Lebanese sources now say former PM Hariri being 'forcibly detained' in Saudi Arabia

Lebanese sources have told longtime Washington Post Middle East correspondent David Ignatius that former Prime Minister Saad Hariri is being forcibly detained by Saudi Arabia and may have been forced to resign.

The significance of this blatant interference by Saudi Arabia in Lebanese internal politics is connected to the desire of Crown Prince Mohammed bin Salman, or "MBS," as he is known, to confront Iran and its terrorist proxy army, Hezb'allah.  MBS apparently thought Hariri was insufficiently tough with Hezb'allah, which is in firm control of the government of Lebanon. 

Rumors of the virtual kidnapping of Hariri, who resigned as prime minister last Saturday while in Saudi Arabia, have rocked the Arab world; Lebanese officials worry that MBS, as the 32-year-old crown prince is known, wants to force Lebanon into his confrontation with Iran. Some Lebanese analysts complain that the Saudis treat the Hariri family, who have been bankrolled by Riyadh for decades, almost as a wholly owned subsidiary.

According to the well-informed Lebanese sources, the tale began on Monday, Oct. 30, when Hariri traveled to Saudi Arabia for a personal meeting with MBS. With the crown prince was Thamer al-Sabhan, his key adviser on relations with other Arab states.

The meeting seemed to go well, the Lebanese sources said, with talk of continued Saudi support for Lebanon, even though Hezbollah dominated the Hariri-led government.

Hariri returned to Lebanon on Nov. 1 and met with the Lebanese council of ministers to brief them on his conversations in Riyadh. Sources said he told the group that the Saudis would back plans for an international conference in Paris on the Lebanese economy, a Rome meeting to support the Lebanese army and a joint Saudi-Lebanese council to encourage investment. Hariri told his cabinet, including Hezbollah representatives, that Lebanon wouldn't be a Saudi target, even though it was widely expected that MBS would be taking a tougher stance on Iran. Those reassurances proved wrong.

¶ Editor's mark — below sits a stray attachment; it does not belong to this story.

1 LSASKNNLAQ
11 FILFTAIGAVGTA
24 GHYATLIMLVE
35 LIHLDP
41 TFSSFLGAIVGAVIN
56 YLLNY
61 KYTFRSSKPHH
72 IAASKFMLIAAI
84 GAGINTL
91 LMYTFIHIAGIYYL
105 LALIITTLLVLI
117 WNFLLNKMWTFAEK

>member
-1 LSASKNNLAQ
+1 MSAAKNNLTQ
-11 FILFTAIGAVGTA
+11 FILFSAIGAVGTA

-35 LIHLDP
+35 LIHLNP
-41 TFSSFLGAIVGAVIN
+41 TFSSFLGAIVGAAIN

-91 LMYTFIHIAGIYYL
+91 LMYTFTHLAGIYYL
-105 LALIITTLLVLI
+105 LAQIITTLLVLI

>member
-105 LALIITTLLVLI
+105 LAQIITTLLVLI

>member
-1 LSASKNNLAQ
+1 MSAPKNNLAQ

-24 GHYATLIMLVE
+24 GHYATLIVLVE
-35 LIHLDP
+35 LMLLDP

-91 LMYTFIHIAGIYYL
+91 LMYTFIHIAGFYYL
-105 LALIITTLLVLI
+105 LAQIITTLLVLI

Indeed, Hariri badly miscalculated, relying too much on his personal friendship with MBS and failing to comprehend that the crown prince was about to change the rules of the game.

Hariri returned to Saudi Arabia on the third and was greeted by a decided change in atmosphere:

What allegedly happened next is the scary part of the story. At about 8 a.m. Saturday, unusually early for the kingdom, Hariri was summoned to meet MBS. The trappings of protocol were gone; Hariri traveled in two cars with only his personal security. He was out of sight for several hours.

Hariri next appeared publicly on television, at about 2 p.m., reading a statement saying that he was resigning as prime minister because of Iranian threats on his life and Tehran's export of "devastation and chaos." Such belligerent language about Iran was uncharacteristic for Hariri, and none of his regular speechwriters were consulted about the speech. 

Lebanon has become a sacrificial pawn in the chess game that MBS is now engaged in with Iran playing out across the Middle East.  There are interested observers in Egypt and Turkey, but Lebanon is the key.  The crown prince is looking to confront Iran by taking Hezb'allah down a peg or two in Lebanon.  There are reports that the Saudis would actually prefer Hariri's brother, Bahaa:

What do the Saudis want next? The Lebanese sources believe Hariri's harder-line older brother Bahaa may be Riyadh's candidate for prime minister. Other Hariri relatives were summoned to Riyadh last week but refused to go; it's said that Bahaa was already there. The sources also say that Bahaa sent Safi Kalo, a close adviser, to meet secretly 10 days ago with Druze leader Walid Jumblatt to discuss future strategy for Lebanon, but Jumblatt is said to have left the meeting, refusing to discuss the subject. 

The meeting with Jumblatt was significant.  Walid Jumblatt is the consummate survivor and has become an expert at manipulating Lebanese politics to the advantage of his small but fierce sect of Druze warriors.  That Jumblatt walked out speaks volumes about the dangerous nature of whatever plan Bahaa is hatching.  The old Druze warlord didn't want any part of it.

What might be scaring Jumblatt off is a Sunni-Shia confrontation in Lebanon that could lead to a civil war.  Any pushback against Hezb'allah in Lebanon over the past decade has been met with armed resistance by the terrorists.  Sunnis have their own militias, as do the Christians, who are split between pro- and anti-Syrian fighters.  A Lebanese civil war might serve Saudi interests in that it would keep Hezb'allah busy in Lebanon, perhaps even forcing the terrorists to withdraw some of their fighters from Syria. 

But the last civil war lasted nearly twenty years and destroyed Lebanon.  To the Saudi way of seeing things, this may be a price that has to be paid to contain Iran's ambitions in the region.